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Putin Says He Could Back Syria Strike If Evidence Is Convincing



MOSCOW - Russian President Vladimir Putin says he doesn't rule out his country's participation in a military operation in Syria if evidence showing that Damascus carried out chemical attacks is "convincing". He added that the operation must be conducted with U.N. approval.

In a rare interview with the Associated Press on Tuesday night, Putin said the West should not take one-sided action against Syria, stating such an action would be "an aggression." The interview came ahead of a G-20 meeting of world leaders in St. Petersburg on Thursday. The summit was supposed to focus on the global economy, but now looks likely to be dominated by the Syrian crisis, the New York Times said.

The latest on Syria:

- The U.S. Senate Foreign Relations Committee could vote as early as Wednesday on a resolution authorizing a strike at Syria.

- Reuters reported that Barack Obama won the backing of key figures in the U.S. Congress, including Republicans, in his call for limited U.S. strikes on Syria.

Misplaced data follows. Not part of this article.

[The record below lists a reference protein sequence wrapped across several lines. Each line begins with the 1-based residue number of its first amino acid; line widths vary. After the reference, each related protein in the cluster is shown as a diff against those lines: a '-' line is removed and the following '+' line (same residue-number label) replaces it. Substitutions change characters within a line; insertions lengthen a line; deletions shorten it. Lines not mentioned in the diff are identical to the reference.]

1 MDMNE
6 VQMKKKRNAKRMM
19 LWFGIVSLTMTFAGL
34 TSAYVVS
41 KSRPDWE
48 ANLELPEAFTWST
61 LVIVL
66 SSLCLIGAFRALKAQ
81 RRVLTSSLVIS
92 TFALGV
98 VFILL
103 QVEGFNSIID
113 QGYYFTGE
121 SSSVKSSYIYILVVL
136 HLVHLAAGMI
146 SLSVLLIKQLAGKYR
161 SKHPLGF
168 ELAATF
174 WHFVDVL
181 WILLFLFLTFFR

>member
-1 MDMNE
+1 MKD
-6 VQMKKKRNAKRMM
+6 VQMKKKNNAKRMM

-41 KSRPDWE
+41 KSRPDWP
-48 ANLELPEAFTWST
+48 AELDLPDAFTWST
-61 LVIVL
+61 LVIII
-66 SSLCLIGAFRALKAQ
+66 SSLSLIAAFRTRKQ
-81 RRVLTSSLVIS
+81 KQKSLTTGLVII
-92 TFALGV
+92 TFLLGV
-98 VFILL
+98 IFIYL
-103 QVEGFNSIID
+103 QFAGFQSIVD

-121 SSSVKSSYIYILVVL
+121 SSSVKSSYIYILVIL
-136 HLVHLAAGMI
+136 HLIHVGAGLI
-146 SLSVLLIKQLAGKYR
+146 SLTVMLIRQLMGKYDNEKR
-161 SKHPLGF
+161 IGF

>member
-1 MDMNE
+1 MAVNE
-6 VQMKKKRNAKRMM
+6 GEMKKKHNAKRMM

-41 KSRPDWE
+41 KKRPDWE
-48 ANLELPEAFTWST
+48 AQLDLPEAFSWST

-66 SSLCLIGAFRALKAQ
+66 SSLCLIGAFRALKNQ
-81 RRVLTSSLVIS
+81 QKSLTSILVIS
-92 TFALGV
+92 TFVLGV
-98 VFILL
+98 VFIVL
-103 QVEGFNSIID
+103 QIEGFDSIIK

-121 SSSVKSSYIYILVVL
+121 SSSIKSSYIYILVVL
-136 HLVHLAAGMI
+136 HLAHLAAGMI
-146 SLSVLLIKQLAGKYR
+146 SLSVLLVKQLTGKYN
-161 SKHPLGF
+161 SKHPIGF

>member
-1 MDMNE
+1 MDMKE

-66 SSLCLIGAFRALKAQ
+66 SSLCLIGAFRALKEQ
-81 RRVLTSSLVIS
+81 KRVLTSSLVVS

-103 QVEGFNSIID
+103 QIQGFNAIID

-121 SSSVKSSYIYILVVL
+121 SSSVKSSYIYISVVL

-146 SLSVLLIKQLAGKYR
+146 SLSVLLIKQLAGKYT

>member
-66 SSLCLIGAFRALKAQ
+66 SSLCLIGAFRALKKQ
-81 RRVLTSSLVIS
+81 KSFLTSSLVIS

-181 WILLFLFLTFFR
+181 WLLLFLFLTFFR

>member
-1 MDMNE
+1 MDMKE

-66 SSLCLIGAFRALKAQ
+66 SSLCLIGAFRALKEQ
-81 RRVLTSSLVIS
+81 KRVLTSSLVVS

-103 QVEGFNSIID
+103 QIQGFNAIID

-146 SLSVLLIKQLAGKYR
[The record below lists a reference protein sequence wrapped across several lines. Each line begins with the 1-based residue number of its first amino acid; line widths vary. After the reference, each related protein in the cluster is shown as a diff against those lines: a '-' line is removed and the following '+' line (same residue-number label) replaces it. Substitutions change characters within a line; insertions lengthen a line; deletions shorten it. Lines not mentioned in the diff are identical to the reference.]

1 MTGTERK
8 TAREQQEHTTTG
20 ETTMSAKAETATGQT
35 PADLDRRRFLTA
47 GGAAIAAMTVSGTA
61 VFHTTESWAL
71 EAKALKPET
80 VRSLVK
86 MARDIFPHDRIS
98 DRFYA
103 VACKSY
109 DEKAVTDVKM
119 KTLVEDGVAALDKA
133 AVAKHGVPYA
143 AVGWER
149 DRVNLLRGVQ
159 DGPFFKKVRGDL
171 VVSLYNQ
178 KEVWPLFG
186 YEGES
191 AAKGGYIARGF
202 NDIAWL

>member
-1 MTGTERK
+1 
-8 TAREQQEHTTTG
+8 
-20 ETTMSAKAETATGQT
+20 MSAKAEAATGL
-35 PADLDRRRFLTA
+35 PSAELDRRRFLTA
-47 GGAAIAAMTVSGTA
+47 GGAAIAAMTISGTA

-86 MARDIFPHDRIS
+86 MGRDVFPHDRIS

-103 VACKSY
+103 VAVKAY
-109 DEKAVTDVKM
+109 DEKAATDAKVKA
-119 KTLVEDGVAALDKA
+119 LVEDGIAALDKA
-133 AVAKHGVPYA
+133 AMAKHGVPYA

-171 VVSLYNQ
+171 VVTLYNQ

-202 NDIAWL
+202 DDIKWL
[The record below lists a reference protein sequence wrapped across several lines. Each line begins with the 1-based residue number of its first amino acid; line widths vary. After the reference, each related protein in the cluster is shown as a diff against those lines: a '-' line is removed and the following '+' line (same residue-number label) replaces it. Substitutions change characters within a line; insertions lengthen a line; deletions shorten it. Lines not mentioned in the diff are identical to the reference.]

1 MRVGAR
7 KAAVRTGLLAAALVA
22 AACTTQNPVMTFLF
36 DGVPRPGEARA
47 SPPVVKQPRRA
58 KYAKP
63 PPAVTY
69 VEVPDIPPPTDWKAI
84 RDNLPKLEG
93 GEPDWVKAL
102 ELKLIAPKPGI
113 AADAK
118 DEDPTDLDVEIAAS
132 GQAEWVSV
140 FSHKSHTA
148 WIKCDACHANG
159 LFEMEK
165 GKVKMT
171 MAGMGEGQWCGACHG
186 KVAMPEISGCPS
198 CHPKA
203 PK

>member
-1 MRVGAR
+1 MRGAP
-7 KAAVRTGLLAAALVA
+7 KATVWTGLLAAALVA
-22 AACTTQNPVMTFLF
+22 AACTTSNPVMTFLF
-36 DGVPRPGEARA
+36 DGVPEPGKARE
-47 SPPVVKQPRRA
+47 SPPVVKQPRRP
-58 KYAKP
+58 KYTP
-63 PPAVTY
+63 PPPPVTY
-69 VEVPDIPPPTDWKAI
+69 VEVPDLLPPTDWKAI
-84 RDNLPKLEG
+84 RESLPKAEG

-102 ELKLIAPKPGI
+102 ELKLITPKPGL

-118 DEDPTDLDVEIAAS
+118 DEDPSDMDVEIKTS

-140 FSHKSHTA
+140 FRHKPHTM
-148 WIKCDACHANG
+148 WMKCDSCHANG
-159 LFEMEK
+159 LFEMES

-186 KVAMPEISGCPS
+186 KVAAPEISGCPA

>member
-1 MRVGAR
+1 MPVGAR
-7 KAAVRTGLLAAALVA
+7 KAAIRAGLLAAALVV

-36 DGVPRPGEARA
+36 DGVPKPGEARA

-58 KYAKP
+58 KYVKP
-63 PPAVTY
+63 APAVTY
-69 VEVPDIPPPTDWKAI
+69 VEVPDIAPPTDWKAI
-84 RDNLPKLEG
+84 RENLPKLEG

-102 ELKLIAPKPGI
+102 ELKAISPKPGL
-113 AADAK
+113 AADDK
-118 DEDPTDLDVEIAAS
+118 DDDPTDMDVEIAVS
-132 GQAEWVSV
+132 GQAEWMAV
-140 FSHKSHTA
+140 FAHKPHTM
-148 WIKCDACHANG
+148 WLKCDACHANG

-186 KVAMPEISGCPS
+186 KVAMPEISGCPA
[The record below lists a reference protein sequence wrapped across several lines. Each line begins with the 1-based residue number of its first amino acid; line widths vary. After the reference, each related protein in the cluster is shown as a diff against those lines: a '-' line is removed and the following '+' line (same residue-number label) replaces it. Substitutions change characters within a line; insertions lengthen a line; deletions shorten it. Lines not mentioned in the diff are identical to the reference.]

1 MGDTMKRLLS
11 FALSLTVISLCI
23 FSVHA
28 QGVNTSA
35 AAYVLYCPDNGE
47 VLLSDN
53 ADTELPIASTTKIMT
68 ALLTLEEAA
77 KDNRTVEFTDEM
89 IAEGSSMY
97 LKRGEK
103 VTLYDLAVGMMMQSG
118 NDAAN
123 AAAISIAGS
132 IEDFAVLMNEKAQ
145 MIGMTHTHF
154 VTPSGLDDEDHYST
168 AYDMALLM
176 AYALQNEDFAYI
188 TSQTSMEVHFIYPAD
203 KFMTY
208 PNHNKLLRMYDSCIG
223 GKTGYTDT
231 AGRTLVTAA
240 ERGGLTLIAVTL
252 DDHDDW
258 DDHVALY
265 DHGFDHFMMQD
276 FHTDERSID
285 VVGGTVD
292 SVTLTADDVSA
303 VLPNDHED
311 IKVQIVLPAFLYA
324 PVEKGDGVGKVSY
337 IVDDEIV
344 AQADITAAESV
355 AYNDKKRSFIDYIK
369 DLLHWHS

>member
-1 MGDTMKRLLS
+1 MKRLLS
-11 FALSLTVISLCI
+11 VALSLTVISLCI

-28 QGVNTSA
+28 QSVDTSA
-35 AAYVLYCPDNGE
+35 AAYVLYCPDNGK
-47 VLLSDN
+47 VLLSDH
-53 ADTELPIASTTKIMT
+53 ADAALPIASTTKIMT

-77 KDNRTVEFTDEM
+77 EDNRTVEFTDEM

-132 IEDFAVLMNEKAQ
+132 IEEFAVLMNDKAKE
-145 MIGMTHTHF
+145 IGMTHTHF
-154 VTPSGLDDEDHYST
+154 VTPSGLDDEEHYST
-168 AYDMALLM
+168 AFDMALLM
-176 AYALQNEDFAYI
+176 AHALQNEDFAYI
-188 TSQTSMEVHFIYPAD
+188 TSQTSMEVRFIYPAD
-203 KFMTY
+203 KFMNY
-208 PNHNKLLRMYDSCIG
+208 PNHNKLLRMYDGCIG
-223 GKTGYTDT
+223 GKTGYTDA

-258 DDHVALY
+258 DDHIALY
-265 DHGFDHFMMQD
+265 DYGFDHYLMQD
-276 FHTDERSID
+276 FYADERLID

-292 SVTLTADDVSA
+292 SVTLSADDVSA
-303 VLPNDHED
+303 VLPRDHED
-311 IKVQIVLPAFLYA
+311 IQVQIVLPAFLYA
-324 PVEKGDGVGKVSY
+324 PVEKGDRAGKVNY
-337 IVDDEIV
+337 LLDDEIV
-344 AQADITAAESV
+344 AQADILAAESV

- The French Parliment is set to debate on Wednesday afternoon on a potential intervention in Syria, Le Monde reported. The possibility of a vote on the matter is not yet clear, but the French Foreign Minister Laurent Fabius said it was not excluded.

- According to Reuters, the UN Secretary-General Ban Ki-moon said that the use of force is only legal when it is in self-defense or with U.N. Security Council authorization, remarks that appear to question the legality of U.S. plans to strike Syria without U.N. backing.

Russian President Vladimir Putin during his annual press conference in Moscow, last December - Photo : Jiang Kehong - Xinhua/ZUMAPRESS

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Rare Earth Race: How China And Russia (And EVs) Are Pushing France Back Into Mining

The government is launching a "major inventory of French mining resources", to prepare for the relaunch of mining in France of the minerals needed for the ecological transition. A concern for sovereignty in the face of Chinese domination of the sector.

A worker holding up two disks of rare earth metals.

A worker displays materials which consist of rubidium, iron and boron at a workshop in Ganzhou City, east China's Jiangxi Province,

Zhou Ke/Xinhua via ZUMA
Pierre Haski


PARIS — The world of mining holds an important place in the imagination of France's past, from writer Emile Zola's "Germinal" in the 19th century to the many films about the "black faces" in the 20th. Perhaps, mining is about to also become its future.

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